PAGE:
Whilst these ideas can also be applied in a podcast setting, the intention here is to take a look at live video broadcasts.
Find a format.
Expecting someone to listen while you talk at them for 45 minutes non-stop, is a tall order in any scenario. Add in the fact that most of us are holed up at home where distractions abound, it’s a recipe for losing people’s attention.
Find a way to break up how you present information into segments, ideally ones that bring an element of audience participation into play so that they can feel part of the flow of the event. As an example, YATM Lunch Club Online has two sections ahead of the main conversation/topic. This is interspersed with people being encouraged to use the chat function and also ask questions of the main speaker.
Plan a long way ahead.
If you’re looking to make your online events an ongoing feature, scheduling them in fortnightly or monthly, it helps if you plan ahead. It makes sense for your audience to be able to plan their time, see the topic areas you’ll be delving into and choose the ones they want to attend, weeks before you go live.
Whilst you can just cut and paste the event information, so there’s conformity to how you present each event, consider your audience and let them know you’re thinking ahead.
Know what connects with your audience.
By keeping your events regular, you can identify what strikes a chord with others, in terms of topic or individual. Play to your strengths, identify the “hits,” and make that kind of content appear more frequently. For instance, the YATM Lunch Club Online #winning section always sees an uptick in online chat – relatable stories from community members mean more comments.
Ask for help.
If you do everything yourself, the process of creating an event can soon become quite overwhelming. Identify the people you need to reach out to. For instance, you can let others into the Zoom event room and get them to deliver some of the segments.
A production works far better when it’s not just a one-man show. For instance, Richard Burn from Dorset Growth Hub has been a huge support and good friend through all this. He checks the attendee list and welcomes everyone in, as well as asking the questions from the audience to our main guest. Fleur Cook’s #winning section is hers and plays such an important supporting role.
Be appreciative of everyone’s time.
If you say that your event is an hour, keep to that hour. Don’t deviate and expect everyone to be ok with it running over. Follow a plan, stick to a schedule and don’t let it descend into a free-for-all as people will not come back.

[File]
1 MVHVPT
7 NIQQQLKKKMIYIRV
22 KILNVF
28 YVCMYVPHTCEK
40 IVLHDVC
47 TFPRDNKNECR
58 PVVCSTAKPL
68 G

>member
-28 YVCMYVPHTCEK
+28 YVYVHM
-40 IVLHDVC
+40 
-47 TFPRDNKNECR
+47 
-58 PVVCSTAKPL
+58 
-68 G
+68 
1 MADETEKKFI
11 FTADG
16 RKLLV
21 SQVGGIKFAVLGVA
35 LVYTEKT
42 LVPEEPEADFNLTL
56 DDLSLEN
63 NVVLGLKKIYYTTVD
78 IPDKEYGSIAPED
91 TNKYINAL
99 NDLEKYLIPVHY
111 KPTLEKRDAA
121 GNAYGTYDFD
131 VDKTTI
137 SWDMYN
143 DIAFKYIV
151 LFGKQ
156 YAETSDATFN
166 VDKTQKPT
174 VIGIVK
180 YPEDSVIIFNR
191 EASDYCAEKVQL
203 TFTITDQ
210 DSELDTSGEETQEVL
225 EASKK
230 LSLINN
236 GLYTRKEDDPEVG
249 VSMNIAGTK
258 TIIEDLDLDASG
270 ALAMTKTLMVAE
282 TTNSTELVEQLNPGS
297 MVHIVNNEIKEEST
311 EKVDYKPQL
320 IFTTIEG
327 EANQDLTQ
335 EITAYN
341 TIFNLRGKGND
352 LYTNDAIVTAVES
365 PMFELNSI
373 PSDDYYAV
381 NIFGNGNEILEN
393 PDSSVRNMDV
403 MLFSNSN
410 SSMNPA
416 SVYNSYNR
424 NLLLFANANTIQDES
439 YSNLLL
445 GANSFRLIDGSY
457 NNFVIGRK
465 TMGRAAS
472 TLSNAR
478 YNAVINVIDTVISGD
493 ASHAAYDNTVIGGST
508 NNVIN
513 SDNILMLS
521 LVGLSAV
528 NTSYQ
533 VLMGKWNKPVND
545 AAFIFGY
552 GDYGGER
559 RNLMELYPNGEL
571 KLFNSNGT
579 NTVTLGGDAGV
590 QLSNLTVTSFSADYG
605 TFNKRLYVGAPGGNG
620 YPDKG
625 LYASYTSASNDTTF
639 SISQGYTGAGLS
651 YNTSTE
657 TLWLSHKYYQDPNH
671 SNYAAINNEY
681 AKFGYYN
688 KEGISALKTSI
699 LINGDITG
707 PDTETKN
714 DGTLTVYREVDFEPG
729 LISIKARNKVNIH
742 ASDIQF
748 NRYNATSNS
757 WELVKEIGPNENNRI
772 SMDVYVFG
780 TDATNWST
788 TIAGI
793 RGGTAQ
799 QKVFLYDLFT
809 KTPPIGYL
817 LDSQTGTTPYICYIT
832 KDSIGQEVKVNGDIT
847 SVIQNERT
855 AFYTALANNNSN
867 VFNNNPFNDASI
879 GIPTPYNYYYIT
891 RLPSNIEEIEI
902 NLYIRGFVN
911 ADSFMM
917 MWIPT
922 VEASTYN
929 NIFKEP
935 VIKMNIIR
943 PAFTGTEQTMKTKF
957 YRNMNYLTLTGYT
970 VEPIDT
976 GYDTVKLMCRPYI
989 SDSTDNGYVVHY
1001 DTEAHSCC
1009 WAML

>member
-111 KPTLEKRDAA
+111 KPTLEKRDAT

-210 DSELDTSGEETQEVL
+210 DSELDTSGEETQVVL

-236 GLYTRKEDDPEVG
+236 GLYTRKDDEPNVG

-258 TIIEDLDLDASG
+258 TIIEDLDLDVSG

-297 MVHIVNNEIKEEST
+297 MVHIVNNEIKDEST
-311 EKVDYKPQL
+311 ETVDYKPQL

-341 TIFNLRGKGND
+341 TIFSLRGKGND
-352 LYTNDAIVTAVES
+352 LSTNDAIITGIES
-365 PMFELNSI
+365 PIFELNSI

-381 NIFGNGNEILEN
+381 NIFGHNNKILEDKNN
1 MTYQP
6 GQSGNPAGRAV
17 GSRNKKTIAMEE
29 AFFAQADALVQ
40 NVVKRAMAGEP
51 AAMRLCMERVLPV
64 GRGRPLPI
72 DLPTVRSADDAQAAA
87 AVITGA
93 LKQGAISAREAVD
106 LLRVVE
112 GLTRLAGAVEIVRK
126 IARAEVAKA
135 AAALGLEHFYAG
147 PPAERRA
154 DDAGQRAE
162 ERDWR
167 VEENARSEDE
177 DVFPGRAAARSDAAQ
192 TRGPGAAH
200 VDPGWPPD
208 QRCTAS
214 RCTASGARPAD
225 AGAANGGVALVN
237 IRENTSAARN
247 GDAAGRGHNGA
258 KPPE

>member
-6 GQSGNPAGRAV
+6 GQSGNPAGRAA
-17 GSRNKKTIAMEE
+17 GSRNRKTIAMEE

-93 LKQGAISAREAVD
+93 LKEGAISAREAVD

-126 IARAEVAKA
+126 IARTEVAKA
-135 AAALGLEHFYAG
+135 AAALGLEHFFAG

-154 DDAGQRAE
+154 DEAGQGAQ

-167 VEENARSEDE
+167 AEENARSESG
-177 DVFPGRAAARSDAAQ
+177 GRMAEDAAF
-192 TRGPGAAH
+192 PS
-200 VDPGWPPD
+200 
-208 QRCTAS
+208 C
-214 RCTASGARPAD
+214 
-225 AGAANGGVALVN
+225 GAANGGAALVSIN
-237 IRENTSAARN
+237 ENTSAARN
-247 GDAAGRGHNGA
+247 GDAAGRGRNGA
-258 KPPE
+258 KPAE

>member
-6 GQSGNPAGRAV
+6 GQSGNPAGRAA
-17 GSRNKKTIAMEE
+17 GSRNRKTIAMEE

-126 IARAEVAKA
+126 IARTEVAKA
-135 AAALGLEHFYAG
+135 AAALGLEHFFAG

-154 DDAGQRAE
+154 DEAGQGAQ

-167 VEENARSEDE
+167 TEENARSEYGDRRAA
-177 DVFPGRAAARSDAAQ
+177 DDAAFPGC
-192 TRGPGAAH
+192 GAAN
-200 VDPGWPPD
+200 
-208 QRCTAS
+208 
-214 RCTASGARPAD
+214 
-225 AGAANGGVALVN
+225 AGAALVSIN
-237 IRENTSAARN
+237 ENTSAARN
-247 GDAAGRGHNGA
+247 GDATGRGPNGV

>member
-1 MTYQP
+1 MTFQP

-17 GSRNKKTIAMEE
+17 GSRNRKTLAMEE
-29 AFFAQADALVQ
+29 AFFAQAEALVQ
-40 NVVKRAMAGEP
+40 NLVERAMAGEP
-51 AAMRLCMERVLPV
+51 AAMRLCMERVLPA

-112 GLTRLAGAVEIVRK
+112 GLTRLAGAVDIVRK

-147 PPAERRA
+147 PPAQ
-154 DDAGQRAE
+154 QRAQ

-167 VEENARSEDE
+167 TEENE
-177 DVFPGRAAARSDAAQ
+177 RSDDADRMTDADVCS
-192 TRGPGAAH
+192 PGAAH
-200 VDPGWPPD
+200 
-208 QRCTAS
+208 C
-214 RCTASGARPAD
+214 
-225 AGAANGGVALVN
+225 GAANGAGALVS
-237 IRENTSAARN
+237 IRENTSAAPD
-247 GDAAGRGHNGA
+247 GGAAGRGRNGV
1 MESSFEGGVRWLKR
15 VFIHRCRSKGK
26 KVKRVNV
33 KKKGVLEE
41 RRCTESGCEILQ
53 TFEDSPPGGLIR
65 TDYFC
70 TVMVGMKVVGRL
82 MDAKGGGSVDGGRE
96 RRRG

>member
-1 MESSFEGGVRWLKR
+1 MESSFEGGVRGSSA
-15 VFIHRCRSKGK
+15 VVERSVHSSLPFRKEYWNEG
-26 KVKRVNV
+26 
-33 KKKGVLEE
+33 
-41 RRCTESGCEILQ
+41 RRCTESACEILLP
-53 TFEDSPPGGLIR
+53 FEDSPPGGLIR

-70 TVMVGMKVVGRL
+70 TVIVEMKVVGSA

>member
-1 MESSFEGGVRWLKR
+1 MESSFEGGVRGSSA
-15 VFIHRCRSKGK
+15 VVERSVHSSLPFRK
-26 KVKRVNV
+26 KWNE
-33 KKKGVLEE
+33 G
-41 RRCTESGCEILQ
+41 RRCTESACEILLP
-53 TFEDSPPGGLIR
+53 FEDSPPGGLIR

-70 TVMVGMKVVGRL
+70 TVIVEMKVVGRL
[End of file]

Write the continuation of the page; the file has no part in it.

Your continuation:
The Return For You
There is a return for you from investing in a format that has a “creating a production” element to it.
— You create a platform that has your stamp on it that no one else can replicate
— People trust what they are going to be consuming is right for them and return time and again
— Your own confidence grows
— You have fun in relaying your message
— You become comfortable with something that may have been uncomfortable at the start (i.e. Zoom events may have been something you hadn’t done before)
— You create a sense of community and belonging for others, and it’s that which then inspires you to keep going with it.
Your challenge today is that once someone has found you, how do you keep them coming back? No one wants to tune into a one-dimensional presentation with delivery that has no heart or soul.
In the words of Otis Redding, “If you want to be a singer, you’ve got to concentrate on it twenty-four hours a day. You’ve got to concentrate on the business of entertaining and writing songs. Always think different from the next person. Don’t ever do a song as you heard somebody else do it.” If you can put your own stamp on the way you do things, you create your own uniquely identifiable space.
Even if it makes you initially feel self-conscious and awkward, step up and dare to entertain, in a way and style that reflects who you are, and how it would be for people to meet you in-person.
Online, as in the real world, recognise your responsibility to be a good host, delivering an experience that’s well thought through and makes people feel involved. It’s putting all these elements together that’ll make you stand out.